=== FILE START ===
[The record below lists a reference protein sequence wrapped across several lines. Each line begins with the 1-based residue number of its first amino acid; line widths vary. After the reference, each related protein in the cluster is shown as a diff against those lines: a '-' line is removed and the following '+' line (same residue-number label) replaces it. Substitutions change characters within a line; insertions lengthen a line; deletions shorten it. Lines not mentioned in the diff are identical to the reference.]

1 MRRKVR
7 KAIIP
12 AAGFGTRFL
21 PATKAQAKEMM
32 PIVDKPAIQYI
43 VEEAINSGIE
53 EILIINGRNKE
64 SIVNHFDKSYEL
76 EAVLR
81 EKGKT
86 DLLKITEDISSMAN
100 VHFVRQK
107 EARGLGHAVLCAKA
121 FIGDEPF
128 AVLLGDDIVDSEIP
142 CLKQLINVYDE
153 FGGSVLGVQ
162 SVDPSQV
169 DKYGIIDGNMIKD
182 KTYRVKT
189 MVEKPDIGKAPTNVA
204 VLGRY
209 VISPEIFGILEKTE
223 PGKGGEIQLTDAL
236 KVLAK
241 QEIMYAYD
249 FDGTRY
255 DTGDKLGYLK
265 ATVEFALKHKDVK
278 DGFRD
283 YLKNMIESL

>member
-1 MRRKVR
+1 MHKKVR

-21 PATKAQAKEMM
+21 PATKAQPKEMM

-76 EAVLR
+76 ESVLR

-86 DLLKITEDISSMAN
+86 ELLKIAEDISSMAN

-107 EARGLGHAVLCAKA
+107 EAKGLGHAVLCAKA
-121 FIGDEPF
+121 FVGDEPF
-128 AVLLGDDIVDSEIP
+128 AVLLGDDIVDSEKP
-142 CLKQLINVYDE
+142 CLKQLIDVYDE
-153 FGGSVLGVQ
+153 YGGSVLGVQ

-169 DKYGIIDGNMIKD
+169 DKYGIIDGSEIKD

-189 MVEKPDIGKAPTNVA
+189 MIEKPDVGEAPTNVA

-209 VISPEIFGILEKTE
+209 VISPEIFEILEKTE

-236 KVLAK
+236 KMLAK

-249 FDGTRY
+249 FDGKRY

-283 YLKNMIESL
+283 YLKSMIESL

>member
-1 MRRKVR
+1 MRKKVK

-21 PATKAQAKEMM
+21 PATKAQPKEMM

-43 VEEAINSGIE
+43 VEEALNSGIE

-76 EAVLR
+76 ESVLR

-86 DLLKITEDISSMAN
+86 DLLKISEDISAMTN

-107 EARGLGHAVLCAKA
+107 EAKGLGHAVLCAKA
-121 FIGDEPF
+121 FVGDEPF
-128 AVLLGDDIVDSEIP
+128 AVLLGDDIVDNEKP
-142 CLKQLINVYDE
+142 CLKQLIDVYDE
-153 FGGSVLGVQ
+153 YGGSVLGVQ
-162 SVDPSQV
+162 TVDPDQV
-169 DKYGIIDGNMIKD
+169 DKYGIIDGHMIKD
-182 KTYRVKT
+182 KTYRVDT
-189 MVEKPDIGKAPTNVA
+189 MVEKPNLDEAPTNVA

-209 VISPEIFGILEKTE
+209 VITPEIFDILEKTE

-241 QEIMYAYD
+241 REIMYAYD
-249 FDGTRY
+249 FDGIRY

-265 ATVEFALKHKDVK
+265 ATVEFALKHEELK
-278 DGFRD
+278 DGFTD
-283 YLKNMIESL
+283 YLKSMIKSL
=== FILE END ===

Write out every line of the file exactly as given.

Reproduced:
[The record below lists a reference protein sequence wrapped across several lines. Each line begins with the 1-based residue number of its first amino acid; line widths vary. After the reference, each related protein in the cluster is shown as a diff against those lines: a '-' line is removed and the following '+' line (same residue-number label) replaces it. Substitutions change characters within a line; insertions lengthen a line; deletions shorten it. Lines not mentioned in the diff are identical to the reference.]

1 MRRKVR
7 KAIIP
12 AAGFGTRFL
21 PATKAQAKEMM
32 PIVDKPAIQYI
43 VEEAINSGIE
53 EILIINGRNKE
64 SIVNHFDKSYEL
76 EAVLR
81 EKGKT
86 DLLKITEDISSMAN
100 VHFVRQK
107 EARGLGHAVLCAKA
121 FIGDEPF
128 AVLLGDDIVDSEIP
142 CLKQLINVYDE
153 FGGSVLGVQ
162 SVDPSQV
169 DKYGIIDGNMIKD
182 KTYRVKT
189 MVEKPDIGKAPTNVA
204 VLGRY
209 VISPEIFGILEKTE
223 PGKGGEIQLTDAL
236 KVLAK
241 QEIMYAYD
249 FDGTRY
255 DTGDKLGYLK
265 ATVEFALKHKDVK
278 DGFRD
283 YLKNMIESL

>member
-1 MRRKVR
+1 MHKKVR

-21 PATKAQAKEMM
+21 PATKAQPKEMM

-76 EAVLR
+76 ESVLR

-86 DLLKITEDISSMAN
+86 ELLKIAEDISSMAN

-107 EARGLGHAVLCAKA
+107 EAKGLGHAVLCAKA
-121 FIGDEPF
+121 FVGDEPF
-128 AVLLGDDIVDSEIP
+128 AVLLGDDIVDSEKP
-142 CLKQLINVYDE
+142 CLKQLIDVYDE
-153 FGGSVLGVQ
+153 YGGSVLGVQ

-169 DKYGIIDGNMIKD
+169 DKYGIIDGSEIKD

-189 MVEKPDIGKAPTNVA
+189 MIEKPDVGEAPTNVA

-209 VISPEIFGILEKTE
+209 VISPEIFEILEKTE

-236 KVLAK
+236 KMLAK

-249 FDGTRY
+249 FDGKRY

-283 YLKNMIESL
+283 YLKSMIESL

>member
-1 MRRKVR
+1 MRKKVK

-21 PATKAQAKEMM
+21 PATKAQPKEMM

-43 VEEAINSGIE
+43 VEEALNSGIE

-76 EAVLR
+76 ESVLR

-86 DLLKITEDISSMAN
+86 DLLKISEDISAMTN

-107 EARGLGHAVLCAKA
+107 EAKGLGHAVLCAKA
-121 FIGDEPF
+121 FVGDEPF
-128 AVLLGDDIVDSEIP
+128 AVLLGDDIVDNEKP
-142 CLKQLINVYDE
+142 CLKQLIDVYDE
-153 FGGSVLGVQ
+153 YGGSVLGVQ
-162 SVDPSQV
+162 TVDPDQV
-169 DKYGIIDGNMIKD
+169 DKYGIIDGHMIKD
-182 KTYRVKT
+182 KTYRVDT
-189 MVEKPDIGKAPTNVA
+189 MVEKPNLDEAPTNVA

-209 VISPEIFGILEKTE
+209 VITPEIFDILEKTE

-241 QEIMYAYD
+241 REIMYAYD
-249 FDGTRY
+249 FDGIRY

-265 ATVEFALKHKDVK
+265 ATVEFALKHEELK
-278 DGFRD
+278 DGFTD
-283 YLKNMIESL
+283 YLKSMIKSL